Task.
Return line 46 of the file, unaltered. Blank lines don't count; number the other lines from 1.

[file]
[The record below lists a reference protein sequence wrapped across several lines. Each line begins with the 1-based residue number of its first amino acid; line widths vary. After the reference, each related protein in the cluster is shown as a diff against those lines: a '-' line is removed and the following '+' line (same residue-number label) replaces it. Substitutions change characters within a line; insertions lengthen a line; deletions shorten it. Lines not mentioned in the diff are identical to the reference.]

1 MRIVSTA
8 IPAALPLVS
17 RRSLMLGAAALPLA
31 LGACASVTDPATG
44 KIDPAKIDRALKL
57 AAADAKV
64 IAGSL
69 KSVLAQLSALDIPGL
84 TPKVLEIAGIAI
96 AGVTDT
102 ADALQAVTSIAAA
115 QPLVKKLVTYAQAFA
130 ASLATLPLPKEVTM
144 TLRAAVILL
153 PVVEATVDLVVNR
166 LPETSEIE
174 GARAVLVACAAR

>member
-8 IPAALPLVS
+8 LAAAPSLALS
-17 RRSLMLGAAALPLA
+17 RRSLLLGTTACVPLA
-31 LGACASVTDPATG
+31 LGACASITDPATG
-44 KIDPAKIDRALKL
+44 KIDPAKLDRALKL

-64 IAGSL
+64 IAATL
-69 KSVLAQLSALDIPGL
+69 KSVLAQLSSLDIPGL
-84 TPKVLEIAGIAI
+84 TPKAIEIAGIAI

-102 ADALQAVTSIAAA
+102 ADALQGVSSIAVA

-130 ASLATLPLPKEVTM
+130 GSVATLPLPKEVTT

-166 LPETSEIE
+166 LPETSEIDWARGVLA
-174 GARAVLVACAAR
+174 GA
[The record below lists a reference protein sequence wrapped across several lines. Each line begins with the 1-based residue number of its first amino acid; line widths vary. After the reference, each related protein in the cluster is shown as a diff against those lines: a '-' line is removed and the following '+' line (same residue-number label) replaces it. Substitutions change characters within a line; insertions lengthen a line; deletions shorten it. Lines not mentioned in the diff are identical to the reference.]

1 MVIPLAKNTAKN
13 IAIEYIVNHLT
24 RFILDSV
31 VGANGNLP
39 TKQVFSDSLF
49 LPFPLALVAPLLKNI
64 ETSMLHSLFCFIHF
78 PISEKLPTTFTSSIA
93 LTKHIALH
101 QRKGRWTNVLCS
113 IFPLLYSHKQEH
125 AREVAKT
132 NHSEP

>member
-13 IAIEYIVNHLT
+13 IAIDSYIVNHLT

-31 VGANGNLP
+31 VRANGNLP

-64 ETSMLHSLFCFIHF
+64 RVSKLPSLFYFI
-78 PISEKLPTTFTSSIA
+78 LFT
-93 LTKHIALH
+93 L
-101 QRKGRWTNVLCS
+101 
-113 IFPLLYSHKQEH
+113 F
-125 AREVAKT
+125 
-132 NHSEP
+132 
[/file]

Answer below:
31 VGANGNLP